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http://holifestival.com

By Shahnaz Husain

Holi, the festival of colors, is celebrated at a time when nature renews and refreshes herself. With a little care, we can do the same and also sustain our youth and beauty.


The dry “Gulal” and the wet colors of today are not derived from natural sources. They contain chemicals, shiny particles of mica and even lead, which not only irritate the skin, but collect on the scalp.

Since Holi is played outdoors, sun-exposure can have a detrimental effect on the skin. Apart from harmful UV radiation, sun-exposure makes the skin dry by causing depletion of moisture and also tans the skin. The skin can become dry and dull after playing Holi.

Remember to apply a sunscreen 20 minutes before going out in the sun. Use a sunscreen of SPF 20 and above. If your skin is prone to pigmented patches, select a higher SPF. Most sunscreens have built-in moisturizers. If your skin is very dry, first apply the sunscreen, wait for a few minutes and then apply a moisturizer. Apply moisturizing lotion or cream on the arms and exposed areas.

Apply leave-on conditioner or hair serum on hair before playing Holi. This protects the hair from the effects of sun exposure and dryness caused by colors. Hair cream containing sunscreen is also available.

Take very little, spread on both palms and massage light into the hair, or smooth palms over the hair. Or, apply pure coconut oil and massage it lightly into the hair. This also provides protection against colors.

Apply transparent nail varnish on the nails. This helps to protect the nails from absorbing Holi colors.

The real problem is removal of colors after playing Holi. Rinse the face with plenty of plain water and then use a cleansing cream, or lotion. Apply and massage it on the face. Then wipe off with moist cotton wool. Remember to cleanse the area around the eyes too, using a light touch. A cleansing gel helps to dissolve the colors and facilitates their removal.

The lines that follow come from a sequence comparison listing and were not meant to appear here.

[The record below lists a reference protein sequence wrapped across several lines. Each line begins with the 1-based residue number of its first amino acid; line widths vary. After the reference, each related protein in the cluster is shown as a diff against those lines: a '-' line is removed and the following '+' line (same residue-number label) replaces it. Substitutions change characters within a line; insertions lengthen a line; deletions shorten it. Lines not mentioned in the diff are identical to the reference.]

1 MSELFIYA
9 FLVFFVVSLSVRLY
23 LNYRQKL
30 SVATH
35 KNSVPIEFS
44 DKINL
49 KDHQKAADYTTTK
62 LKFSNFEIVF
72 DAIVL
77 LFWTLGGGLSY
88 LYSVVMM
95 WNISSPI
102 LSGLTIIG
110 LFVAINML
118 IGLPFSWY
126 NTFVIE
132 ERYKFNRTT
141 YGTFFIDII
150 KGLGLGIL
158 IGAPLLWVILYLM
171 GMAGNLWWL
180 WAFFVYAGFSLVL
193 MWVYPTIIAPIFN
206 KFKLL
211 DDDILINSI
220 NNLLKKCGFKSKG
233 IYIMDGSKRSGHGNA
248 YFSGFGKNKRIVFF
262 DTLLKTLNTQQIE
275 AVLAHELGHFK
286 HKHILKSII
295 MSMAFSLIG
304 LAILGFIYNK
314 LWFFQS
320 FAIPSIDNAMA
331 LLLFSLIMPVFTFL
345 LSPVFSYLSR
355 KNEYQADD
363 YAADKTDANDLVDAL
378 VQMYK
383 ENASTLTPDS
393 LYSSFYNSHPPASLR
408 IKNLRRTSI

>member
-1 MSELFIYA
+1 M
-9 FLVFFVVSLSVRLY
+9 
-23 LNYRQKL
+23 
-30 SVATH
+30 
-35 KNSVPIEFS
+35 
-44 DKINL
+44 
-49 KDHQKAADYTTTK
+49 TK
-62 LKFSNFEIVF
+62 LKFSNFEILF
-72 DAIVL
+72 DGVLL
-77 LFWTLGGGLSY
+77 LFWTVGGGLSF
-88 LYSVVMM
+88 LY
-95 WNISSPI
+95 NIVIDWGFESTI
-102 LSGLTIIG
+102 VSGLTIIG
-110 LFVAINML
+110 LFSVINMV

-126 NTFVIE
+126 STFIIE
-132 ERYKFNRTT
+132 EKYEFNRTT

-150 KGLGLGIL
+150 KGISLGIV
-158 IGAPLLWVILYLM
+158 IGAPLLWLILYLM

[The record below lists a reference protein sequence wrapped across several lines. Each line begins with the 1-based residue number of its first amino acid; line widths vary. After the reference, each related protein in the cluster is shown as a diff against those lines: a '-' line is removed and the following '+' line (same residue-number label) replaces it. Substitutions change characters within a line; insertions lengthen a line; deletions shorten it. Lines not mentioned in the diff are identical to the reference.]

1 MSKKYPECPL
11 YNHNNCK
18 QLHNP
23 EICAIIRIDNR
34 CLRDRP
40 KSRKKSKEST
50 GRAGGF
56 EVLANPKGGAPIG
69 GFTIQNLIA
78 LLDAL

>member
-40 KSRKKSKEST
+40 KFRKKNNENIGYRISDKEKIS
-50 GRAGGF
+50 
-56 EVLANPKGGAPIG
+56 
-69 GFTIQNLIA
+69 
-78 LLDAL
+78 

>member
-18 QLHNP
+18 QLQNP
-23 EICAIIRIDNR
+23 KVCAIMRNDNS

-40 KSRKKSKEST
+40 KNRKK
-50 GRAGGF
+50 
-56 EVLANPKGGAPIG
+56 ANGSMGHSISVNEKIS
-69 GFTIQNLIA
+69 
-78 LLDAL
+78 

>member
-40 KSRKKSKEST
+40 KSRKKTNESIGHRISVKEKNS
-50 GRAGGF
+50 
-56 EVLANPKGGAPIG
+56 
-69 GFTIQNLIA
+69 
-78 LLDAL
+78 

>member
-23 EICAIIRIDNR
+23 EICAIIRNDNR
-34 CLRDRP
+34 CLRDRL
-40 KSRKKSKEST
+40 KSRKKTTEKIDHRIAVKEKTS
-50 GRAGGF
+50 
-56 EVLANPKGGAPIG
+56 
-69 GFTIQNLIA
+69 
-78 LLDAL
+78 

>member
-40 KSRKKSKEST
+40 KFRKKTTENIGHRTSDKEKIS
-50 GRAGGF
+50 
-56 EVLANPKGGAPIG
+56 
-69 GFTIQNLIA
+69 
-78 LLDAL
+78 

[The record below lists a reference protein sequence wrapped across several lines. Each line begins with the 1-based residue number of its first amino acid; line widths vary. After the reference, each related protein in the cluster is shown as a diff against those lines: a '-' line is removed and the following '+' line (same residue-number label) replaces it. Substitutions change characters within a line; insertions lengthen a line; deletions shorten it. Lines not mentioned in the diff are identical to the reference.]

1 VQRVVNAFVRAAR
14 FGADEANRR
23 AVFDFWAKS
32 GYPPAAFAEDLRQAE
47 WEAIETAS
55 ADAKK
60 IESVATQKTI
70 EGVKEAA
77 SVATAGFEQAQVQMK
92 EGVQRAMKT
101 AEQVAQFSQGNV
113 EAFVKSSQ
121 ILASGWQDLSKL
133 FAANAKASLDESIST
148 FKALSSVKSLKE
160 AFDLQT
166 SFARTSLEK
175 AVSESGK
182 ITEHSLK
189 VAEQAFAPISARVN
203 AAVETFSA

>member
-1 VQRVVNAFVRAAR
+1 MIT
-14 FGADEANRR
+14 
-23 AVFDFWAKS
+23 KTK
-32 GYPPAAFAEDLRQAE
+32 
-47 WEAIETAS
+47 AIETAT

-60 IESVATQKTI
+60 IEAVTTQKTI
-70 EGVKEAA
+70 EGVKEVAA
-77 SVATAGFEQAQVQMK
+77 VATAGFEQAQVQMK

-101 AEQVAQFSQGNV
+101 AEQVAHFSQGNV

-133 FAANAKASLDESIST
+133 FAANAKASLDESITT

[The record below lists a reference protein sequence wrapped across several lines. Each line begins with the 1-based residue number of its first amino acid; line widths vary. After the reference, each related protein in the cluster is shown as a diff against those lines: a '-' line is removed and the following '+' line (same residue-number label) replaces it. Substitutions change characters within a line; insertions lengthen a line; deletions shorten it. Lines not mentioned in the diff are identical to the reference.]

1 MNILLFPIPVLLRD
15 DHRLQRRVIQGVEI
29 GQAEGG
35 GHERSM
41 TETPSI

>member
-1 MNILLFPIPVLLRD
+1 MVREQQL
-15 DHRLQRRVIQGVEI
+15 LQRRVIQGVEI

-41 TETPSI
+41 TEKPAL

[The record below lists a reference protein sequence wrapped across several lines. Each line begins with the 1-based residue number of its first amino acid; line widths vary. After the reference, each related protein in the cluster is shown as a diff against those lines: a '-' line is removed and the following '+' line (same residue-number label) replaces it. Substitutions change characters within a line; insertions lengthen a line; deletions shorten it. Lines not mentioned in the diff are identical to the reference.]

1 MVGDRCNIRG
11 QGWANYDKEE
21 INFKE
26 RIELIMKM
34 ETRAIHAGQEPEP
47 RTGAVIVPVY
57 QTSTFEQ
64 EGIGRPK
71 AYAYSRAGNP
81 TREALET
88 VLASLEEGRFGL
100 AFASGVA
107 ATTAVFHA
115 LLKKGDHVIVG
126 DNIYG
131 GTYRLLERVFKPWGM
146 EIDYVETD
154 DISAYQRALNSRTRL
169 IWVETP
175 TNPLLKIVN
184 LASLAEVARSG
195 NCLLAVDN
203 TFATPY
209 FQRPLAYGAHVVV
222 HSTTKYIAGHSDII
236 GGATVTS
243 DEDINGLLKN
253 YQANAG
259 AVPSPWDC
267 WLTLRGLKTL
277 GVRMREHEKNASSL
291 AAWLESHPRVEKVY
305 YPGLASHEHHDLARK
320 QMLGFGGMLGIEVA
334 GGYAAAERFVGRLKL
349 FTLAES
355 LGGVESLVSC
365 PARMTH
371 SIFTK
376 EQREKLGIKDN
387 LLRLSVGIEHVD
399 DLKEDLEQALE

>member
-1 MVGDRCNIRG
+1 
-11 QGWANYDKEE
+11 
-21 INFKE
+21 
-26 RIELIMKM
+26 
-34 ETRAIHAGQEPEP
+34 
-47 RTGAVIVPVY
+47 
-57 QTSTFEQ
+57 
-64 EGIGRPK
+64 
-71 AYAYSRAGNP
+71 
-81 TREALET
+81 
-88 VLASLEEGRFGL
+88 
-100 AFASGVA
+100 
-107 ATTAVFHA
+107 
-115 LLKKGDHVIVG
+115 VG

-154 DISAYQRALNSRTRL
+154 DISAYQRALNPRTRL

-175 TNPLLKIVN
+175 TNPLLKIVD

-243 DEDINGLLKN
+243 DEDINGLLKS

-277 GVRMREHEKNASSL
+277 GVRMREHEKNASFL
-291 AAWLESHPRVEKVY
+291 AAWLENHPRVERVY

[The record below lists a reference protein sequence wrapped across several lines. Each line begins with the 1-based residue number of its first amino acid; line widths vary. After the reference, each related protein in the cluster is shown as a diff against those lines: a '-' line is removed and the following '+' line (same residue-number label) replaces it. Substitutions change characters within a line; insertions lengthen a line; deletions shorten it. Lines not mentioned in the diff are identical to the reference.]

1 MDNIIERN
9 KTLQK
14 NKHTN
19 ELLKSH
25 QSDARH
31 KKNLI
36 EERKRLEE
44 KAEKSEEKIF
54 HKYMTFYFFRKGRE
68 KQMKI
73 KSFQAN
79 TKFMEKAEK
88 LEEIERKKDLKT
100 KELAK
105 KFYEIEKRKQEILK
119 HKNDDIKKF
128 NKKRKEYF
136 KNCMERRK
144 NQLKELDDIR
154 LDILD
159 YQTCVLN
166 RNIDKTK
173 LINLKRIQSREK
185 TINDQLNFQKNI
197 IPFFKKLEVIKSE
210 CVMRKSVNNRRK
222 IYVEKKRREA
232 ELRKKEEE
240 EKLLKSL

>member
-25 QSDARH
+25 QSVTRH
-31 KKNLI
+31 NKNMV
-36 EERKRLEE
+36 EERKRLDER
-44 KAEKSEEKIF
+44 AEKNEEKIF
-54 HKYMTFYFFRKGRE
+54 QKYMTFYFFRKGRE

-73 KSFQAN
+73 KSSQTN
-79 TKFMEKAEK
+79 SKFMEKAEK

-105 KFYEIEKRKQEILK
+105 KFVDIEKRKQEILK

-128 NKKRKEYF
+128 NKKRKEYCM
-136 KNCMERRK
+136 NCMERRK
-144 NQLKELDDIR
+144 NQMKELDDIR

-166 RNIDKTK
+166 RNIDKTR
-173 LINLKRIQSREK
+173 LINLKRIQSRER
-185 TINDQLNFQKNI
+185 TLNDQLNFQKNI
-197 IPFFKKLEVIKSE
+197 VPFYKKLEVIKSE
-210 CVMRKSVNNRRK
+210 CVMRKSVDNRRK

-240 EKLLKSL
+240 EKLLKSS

To make your own cleanser, take half a cup of cold milk and add one teaspoon of any vegetable oil, like “til,” olive or sunflower oil. Mix well. Dip cotton wool into this mixture and use it to cleanse the skin.

Sesame seed (til) oil can be used to remove colors from the body, massaging it on the skin. This not only helps to remove the colors, but gives added protection to the skin. Sesame seed (til) oil actually helps to counteract sun-damage.

While bathing, scrub the body gently with a loofah or wash cloth. Immediately after your bath, apply a moisturizer on the face and body, while the skin is still damp. This helps to seal in moisture.

If there is itching, add two tablespoons vinegar to a mug of water and use it as a last rinse. This helps to reduce itching. However, if the itching continues, and there is rash and redness, there may be an allergic reaction to the color. Consult a doctor as soon as possible.

While washing the hair, first rinse with plenty of plain water to wash away the dry colors and tiny particles of mica. Then apply a mild herbal shampoo, working it into the hair with the fingers. Massage the scalp gently and rinse thoroughly with water again.

Beer can be used as a last rinse. In fact, it will soften and condition the hair. Add the juice of a lemon to the beer. Pour over the hair after shampoo. Leave on for a few minutes and rinse off with plain water.

The day after Holi, mix two tablespoons honey with half a cup of curd. Add a pinch of turmeric. Apply this on the face, neck and arms. Leave it on for 20 minutes and wash off with water. Helps to remove tan and soften the skin.

Within the next few days, give your hair a nourishing treatment. Mix one tablespoon pure coconut oil with one teaspoon castor oil. Heat and apply on the hair. Then dip a towel in hot water, squeeze out the water and wrap the hot towel around the head, like a turban. Keep it on for 5 minutes. Repeat the hot towel wrap 3 or 4 times. This helps the hair and scalp absorb the oil better. Wash your hair after an hour. (IANS)

Shahnaz Husain is a well-known beauty expert, specializing in herbal remedies.


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IANS

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